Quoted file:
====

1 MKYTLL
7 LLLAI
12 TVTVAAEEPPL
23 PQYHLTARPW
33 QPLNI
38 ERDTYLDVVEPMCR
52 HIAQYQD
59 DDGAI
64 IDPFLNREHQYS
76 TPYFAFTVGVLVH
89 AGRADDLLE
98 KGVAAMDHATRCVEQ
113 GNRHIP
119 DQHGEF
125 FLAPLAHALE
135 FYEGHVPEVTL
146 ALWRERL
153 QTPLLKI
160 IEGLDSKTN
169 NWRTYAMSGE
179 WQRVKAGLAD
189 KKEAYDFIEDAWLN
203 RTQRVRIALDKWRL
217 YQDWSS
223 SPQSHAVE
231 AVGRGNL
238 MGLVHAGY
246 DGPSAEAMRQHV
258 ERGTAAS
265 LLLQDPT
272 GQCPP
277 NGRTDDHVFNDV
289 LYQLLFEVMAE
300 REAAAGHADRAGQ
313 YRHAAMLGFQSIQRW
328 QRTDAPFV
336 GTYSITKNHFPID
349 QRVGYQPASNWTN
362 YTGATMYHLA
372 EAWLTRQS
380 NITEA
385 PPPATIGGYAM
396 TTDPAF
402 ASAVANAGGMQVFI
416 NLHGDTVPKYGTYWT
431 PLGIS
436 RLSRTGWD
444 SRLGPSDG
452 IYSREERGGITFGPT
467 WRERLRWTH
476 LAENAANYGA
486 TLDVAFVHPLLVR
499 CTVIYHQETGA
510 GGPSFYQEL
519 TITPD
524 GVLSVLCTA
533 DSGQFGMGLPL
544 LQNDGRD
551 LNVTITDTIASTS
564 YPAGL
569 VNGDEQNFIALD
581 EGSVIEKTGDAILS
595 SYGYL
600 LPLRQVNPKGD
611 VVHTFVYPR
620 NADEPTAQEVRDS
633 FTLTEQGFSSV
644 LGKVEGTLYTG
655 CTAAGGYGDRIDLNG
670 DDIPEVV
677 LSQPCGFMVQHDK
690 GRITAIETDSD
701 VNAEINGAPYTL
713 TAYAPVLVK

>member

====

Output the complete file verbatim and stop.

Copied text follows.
1 MKYTLL
7 LLLAI
12 TVTVAAEEPPL
23 PQYHLTARPW
33 QPLNI
38 ERDTYLDVVEPMCR
52 HIAQYQD
59 DDGAI
64 IDPFLNREHQYS
76 TPYFAFTVGVLVH
89 AGRADDLLE
98 KGVAAMDHATRCVEQ
113 GNRHIP
119 DQHGEF
125 FLAPLAHALE
135 FYEGHVPEVTL
146 ALWRERL
153 QTPLLKI
160 IEGLDSKTN
169 NWRTYAMSGE
179 WQRVKAGLAD
189 KKEAYDFIEDAWLN
203 RTQRVRIALDKWRL
217 YQDWSS
223 SPQSHAVE
231 AVGRGNL
238 MGLVHAGY
246 DGPSAEAMRQHV
258 ERGTAAS
265 LLLQDPT
272 GQCPP
277 NGRTDDHVFNDV
289 LYQLLFEVMAE
300 REAAAGHADRAGQ
313 YRHAAMLGFQSIQRW
328 QRTDAPFV
336 GTYSITKNHFPID
349 QRVGYQPASNWTN
362 YTGATMYHLA
372 EAWLTRQS
380 NITEA
385 PPPATIGGYAM
396 TTDPAF
402 ASAVANAGGMQVFI
416 NLHGDTVPKYGTYWT
431 PLGIS
436 RLSRTGWD
444 SRLGPSDG
452 IYSREERGGITFGPT
467 WRERLRWTH
476 LAENAANYGA
486 TLDVAFVHPLLVR
499 CTVIYHQETGA
510 GGPSFYQEL
519 TITPD
524 GVLSVLCTA
533 DSGQFGMGLPL
544 LQNDGRD
551 LNVTITDTIASTS
564 YPAGL
569 VNGDEQNFIALD
581 EGSVIEKTGDAILS
595 SYGYL
600 LPLRQVNPKGD
611 VVHTFVYPR
620 NADEPTAQEVRDS
633 FTLTEQGFSSV
644 LGKVEGTLYTG
655 CTAAGGYGDRIDLNG
670 DDIPEVV
677 LSQPCGFMVQHDK
690 GRITAIETDSD
701 VNAEINGAPYTL
713 TAYAPVLVK

>member